Ponytail

Chicago has a long and consistent history of police corruption and brutality. Even our esteemed mayor has been linked to cases of police brutality. Most of the cops I have worked with have been outstanding officers–they don’t abuse kids, beat businessmen, threaten people or beat up bartenders. All of my clients can tell you about the good cops in their neighborhoods. The same thing holds true about one bad apple: One bad cop in a community makes any sort of law enforcement in that community significantly more difficult. Anytime I start working with a new family, part of what I have to do is assure them that I’m not like “that cop.” For my normal job, that isn’t that difficult. Given the new program I run, I seem to be running into more resistance.

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A little context: The juvenile court has a new program the Juvenile Advisory Council. This is a program that allows for youth input into juvenile court programs. One aspect of this Council is a peer “conference” program. It’s exactly like a peer jury, but the State’s Attorney’s Office objected to the word Jury.

On Saturday we heard a case about a kid who was arrested for selling heroin. The peers were four kid, all of whom successfully completed probation. When they asked the new kid about why he was at peer conference, he related that “Ponytail” had planted bags of heroin on him. The minute the new kid said “Ponytail” all of my peer jurors said, “Oh him. He’s crooked.” We then spent a good half hour working through why we couldn’t believe the police reports. New kid’s mom was insistent that her child was framed by this cop. New kid was pretty confident that he had gotten away with anything he may, or may not, have done.

We did manage to put together an action plan–a series of goals steps the family has to achieve in order to successfully complete our program–and we have another follow up meeting scheduled next month. If this kid is as bad as the police reports suggest, by next month he’ll have picked up a new case.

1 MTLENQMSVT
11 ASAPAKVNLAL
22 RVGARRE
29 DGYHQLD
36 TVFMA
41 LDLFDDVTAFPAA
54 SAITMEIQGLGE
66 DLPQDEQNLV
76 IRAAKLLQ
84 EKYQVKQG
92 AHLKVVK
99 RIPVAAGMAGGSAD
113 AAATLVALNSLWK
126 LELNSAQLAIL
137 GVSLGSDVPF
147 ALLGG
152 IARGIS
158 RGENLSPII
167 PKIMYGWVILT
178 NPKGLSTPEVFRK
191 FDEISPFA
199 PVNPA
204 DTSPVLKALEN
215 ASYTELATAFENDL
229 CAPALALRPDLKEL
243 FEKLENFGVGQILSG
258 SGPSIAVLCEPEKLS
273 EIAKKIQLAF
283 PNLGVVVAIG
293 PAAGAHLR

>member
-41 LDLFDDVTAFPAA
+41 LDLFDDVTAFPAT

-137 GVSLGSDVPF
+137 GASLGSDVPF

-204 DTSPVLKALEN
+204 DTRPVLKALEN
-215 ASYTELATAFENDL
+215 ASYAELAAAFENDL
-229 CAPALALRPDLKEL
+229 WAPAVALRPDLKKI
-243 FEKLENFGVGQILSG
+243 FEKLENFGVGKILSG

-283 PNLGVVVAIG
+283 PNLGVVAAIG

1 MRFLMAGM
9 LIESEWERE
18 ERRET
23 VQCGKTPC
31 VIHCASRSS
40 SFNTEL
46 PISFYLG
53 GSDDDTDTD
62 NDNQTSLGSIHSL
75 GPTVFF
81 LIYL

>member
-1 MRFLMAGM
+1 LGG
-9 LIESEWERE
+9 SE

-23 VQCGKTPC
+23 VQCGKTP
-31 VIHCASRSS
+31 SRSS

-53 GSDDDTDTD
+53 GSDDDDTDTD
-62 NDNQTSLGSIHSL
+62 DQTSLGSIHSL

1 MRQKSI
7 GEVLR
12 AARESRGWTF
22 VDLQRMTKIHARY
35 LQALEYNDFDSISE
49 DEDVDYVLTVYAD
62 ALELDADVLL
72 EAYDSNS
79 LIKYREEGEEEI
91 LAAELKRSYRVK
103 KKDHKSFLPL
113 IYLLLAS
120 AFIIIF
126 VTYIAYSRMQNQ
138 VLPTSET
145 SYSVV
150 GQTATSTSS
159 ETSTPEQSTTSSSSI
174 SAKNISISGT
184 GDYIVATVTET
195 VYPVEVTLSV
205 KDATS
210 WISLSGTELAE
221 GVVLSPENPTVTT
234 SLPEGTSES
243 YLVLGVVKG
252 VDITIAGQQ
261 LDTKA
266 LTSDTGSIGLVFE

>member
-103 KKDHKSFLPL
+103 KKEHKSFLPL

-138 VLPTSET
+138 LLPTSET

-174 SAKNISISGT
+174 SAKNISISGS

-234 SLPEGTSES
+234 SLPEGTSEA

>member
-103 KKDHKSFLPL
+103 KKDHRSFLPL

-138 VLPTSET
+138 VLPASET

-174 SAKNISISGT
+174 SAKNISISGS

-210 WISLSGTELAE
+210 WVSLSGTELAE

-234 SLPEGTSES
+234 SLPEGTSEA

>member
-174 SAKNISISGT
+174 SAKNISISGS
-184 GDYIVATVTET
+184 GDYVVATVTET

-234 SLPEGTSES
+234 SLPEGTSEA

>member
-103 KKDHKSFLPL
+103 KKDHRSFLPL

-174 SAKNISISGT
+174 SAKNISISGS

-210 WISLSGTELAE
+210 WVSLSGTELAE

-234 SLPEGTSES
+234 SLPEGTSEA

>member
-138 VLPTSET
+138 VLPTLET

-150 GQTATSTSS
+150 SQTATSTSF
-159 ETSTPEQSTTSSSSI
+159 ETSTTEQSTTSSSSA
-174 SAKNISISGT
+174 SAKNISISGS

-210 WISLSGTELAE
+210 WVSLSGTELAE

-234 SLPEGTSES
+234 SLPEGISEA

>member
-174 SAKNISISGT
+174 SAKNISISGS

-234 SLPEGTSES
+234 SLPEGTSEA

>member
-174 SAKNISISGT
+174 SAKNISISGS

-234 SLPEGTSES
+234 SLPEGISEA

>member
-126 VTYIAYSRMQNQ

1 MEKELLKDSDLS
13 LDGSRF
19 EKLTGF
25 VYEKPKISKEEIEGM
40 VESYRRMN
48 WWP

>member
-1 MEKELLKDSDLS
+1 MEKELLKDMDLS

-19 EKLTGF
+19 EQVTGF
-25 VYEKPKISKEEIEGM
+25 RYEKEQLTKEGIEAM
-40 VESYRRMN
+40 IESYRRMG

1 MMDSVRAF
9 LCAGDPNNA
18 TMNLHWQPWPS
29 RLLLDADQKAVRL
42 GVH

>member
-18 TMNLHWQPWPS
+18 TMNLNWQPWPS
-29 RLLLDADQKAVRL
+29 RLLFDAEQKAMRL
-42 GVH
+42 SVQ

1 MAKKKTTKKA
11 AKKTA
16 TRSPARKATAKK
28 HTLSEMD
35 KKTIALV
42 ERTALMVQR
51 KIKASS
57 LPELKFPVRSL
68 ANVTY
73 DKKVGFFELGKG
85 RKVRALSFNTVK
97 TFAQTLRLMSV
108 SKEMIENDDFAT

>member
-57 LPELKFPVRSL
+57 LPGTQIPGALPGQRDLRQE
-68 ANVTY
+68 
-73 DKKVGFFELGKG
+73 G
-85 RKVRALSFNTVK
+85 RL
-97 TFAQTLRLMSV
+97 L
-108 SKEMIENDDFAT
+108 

When the family left, I went over the police reports with my peer jurors. We discussed the new kids history of juvenile court interaction (low and behold, he was busted for dealing in school). I noted the use of surveillance and criminal informants for this particular bust. If you think, “sounds like The Wire” you’re not too far off. To be honest, it sounded like a fairly significant case. While my peer jurors decided that we should not take these kinds of cases anymore, I have to wonder why this case wasn’t prosecuted. It’s my experience with this particular office, if they can’t prove the case, they send the case to one of probation’s alternative programs. If this case is properly documented, as it appears to be, the State’s Attorney’s Office had a slam dunk conviction. The only problem would be the arresting officer–Ponytail.

I am not saying that this cop is a dirty cop. I am saying the situation is bad enough for it to trickle down to the probation level. I would like to hear about other people’s experiences with some of Chicago’s finest.

3 Comments so far

  1. Dan Telfer (unregistered) on March 28th, 2007 @ 10:02 pm

    Yeah, I may not have much to say on this subject, but I did always wonder how realistic The Wire is. Unlike Law and Order, their budgets seem realistic and every cop has a chance to see their trouble cases as human. Some choose to, others don’t. It’s good to see that in real life it’s not always about “busting heads”.


  2. pk (unregistered) on March 29th, 2007 @ 7:31 pm

    most of the nasty experiences i’ve had with chiPD have been in traffic; almost never on a one-to-one basis. usually really petty things. blowing red lights and stop signs, that sort of thing.

    the only truly bizarre thing i’ve seen was a cop apparently in a huge hurry to get to an ATM. i watched him force an entire intersection out of his way, sirens and lights blazing, then pull into the chase bank parking lot across from the whole foods on ashland, calmly get out of his car, and get cash. it was… interesting.


  3. Artemis (unregistered) on April 2nd, 2007 @ 4:30 pm

    The experience that stands out in my mind is here: http://artemiswinter.livejournal.com/309540.html. It still upsets me to think about it.



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